6. Jill Says:

    Whether I’d find it offensive? What an interesting question. Virtual Girlfriend is more silly than offensive. Your point, Andrew, about how much easier it is to simulate economic give and takes than emotions is good – I hadn’t thought clearly about that, I just went straight to complaining about stupid models for relationships. Part of what impressed me about Facade (which I want to play again, one time wasn’t enough!) was that it was much deeper than the facile materialism of The Sims – or the hit points of many role playing games.

    “real” or at least “realler” relationship?

    But whether I’d find it offensive? I think that would depend on how “real” it aimed at being. I’m pretty sure I’d feel jealous if my boyfriend had a virtual girlfriend of the attempted-realistic tamagotchi kind. Well, the current sort is silly enough I think ridicule would be a more likely reaction than jealousy, but if it were a better, more realistic model – yikes! What a freakish though.

    But you’re suggesting a parody or something stylised – something with a potential narrative in it, then, or if not exactly a narrative then something where the point is not simply to have a girlfriend/boyfriend? I suppose Online Caroline is a simplistic version of this, in a way – she’s a faintly weird “friend”, though there’s no AI in that relationship there is a pretense of it. That kind of narrativish thing could be pretty cool with real AI.

    Even if the idea were simply to simulate a girlfriend/boyfriend, I don’t think the concept is offensive in itself, exactly. Well, it would be easy to think of pretty offensive ways of doing it, but also many perfectly decent ways of doing it. I don’t think inflatable sex dolls, vibrators or dildos are offensive either.

  7. andrew Says:

    Jill spawns a new discussion on her blog, why are sex and computers conflated?

  8. michael Says:

    Andrew, I remember you talking about the PF Magic discussions regarding using the Petz tech for erotica gaming, but it always sounded like what you guys were considering was porn (as you say, twitching, purring characters) rather than a relationship game. I didn’t know PF Magic had been thinking about a full-on relationship game using language and so forth. Did you guys actually have a technology story for how you’d handle language (it certainly took us several years to get traction on this problem with Facade)? And for how you’d handle the longer term temporal development such an experience implies (the Petz tech was pretty much in-the-moment).

    I’d love to see a deep and sophisticated game that takes on love and desire. And not because I want a virtual girlfriend, nor because I want an interactive pornographic experience, but for the same reason that love stories and sophisticated erotica are engaging in non-interactive media. Like Hollywood movies and television, games are dominated by depictions of violence; any moves toward depicting sexual relationships are accompanied by wolf whistles and adolescent antics. I’m not opposed to adolescent antics or pornography on moral grounds. Rather, as an interactive media maker, I find porn just too easy; what could be easier than eliciting visceral audience response through depictions of sex? And porn focuses only on lust. Lust and desire are a part of relationships, but I want to see them incorporated in a more complex portrayal of the total relationship, where of course the player actually participates in the relationship. In Façade, we had a design for a love-story subplot, where the player could pursue a relationship with Trip and Grace. Unfortunately, this was one of many parts of our design that ended up being cut. And in this design, the love-story was just a subplot, not a fully developed experience including love, sex, desire, ennui, jealousy …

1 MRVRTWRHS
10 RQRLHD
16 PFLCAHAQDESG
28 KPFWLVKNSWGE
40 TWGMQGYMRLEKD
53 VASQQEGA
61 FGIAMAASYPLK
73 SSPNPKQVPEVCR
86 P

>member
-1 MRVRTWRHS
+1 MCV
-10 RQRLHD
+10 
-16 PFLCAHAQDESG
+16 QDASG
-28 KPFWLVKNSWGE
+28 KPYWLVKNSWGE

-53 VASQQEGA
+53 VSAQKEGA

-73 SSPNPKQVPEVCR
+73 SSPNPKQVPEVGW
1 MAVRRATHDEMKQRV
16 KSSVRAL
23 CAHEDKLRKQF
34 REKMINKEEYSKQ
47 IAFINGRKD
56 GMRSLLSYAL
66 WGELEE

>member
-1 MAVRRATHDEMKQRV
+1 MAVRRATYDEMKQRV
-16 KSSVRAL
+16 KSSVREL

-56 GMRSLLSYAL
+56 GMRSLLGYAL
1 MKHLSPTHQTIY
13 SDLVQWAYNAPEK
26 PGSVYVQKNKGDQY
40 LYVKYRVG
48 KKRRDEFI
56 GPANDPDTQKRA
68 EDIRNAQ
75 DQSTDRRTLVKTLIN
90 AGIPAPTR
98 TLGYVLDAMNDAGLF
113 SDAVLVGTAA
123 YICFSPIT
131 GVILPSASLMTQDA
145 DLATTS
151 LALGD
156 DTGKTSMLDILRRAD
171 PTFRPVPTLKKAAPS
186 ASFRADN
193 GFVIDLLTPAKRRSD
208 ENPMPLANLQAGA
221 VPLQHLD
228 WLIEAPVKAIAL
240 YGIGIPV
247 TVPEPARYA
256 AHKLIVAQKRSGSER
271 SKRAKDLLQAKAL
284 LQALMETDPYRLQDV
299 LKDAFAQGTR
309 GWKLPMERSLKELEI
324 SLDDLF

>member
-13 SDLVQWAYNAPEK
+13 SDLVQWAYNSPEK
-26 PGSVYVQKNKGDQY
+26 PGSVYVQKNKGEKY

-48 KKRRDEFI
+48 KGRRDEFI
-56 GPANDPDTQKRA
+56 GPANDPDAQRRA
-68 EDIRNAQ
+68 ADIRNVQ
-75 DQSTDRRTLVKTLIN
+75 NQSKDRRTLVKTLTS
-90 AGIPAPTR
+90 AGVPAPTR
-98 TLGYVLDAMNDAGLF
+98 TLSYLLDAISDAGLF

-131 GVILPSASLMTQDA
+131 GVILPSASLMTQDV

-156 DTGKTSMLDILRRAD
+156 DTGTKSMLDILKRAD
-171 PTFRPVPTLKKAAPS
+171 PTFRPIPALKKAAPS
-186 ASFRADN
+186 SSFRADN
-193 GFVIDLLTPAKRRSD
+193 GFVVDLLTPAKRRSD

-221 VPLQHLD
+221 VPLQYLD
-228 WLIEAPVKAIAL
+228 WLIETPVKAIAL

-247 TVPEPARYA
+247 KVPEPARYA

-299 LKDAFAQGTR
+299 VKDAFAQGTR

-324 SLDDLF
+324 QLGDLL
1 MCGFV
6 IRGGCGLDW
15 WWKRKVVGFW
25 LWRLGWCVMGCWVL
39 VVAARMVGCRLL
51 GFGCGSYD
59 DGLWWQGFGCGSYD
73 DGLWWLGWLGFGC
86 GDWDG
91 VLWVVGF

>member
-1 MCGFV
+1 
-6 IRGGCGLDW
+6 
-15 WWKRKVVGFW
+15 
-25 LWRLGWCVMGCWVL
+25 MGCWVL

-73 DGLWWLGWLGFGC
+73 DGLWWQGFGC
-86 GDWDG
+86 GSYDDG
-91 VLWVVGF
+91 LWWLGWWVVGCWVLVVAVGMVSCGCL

9. andrew Says:

    Michael, true at PF.Magic we initially talked about something sexual (Orgasmz?) but in later discussions with fellow designer Adam Frank, informed by the ongoing progress on Facade, we brainstormed about the aforementioned, more fully-flushed out and less one-dimensional concepts.

    Jill, I’d imagine someone might find virtual boyfriends or girlfriends offensive for the same reasons some people found virtual pets offensive (I once encountered a very angry questioner at an Intelligent User Interfaces conference) — the implication that these are meant to be substitutes for the real thing, and meant to be superior because they are theoretically fully controllable to the whims of the user. While such products could be designed and framed that way, as you say, one doesn’t have to do it that way. And of course many people wouldn’t consider such a one-sided relationship as rewarding as the real thing. It makes no sense to choose someone else to be your friend; that busts the definition of friendship.

    On your blog you say (not directed at us, I know :-), “Men seem to love thinking of machines as somehow equivalent to or replacements for women … guys try to create digital beauties and virtual girlfriends.”

    It’s true, I’m sure some designers and players do in fact want the ultimately controllable and submissive sexual object. A version for women would probably sell a few units too. Following from this, the riches that would ensue for the creators of such products are another reason for considering creating such a thing.

    Just to be clear, as I and Michael described above, some of us are interested in all the weepy stuff too.

  10. Water Cooler Games Says:
    F*ck the Vote
    We had a lively discussion recently over on Grand Text Auto about representations of sex in gaming, and I now officially feel stupid for not thinking of a way to tie the topic into political games. Why, you ask? Because…

  11. andrew Says:

    Holy crap… check out the ongoing discussion at Water Cooler Games about how to beat a flash game called Orgasm Girl. It’s like something out of a sequel to Woody Allen’s Everything you wanted to know about sex but were afraid to ask.

    (hee hee, I said “woody”)

  12. Ian Bogost Says:

    Yeah, you should see our search term referral log. “beat orgasm girl “orgasm girl cheats” orgasm girl tips.” It’s amazing the tips some of them have.

    Michael and I were talking about the idea of procedural seduction and perversion the other week… it’s quite interesting to see how the players unpack how to seduce this virtual girl.

  13. andrew Says:

    Check out the first virtual beauty contest, Miss Digital World.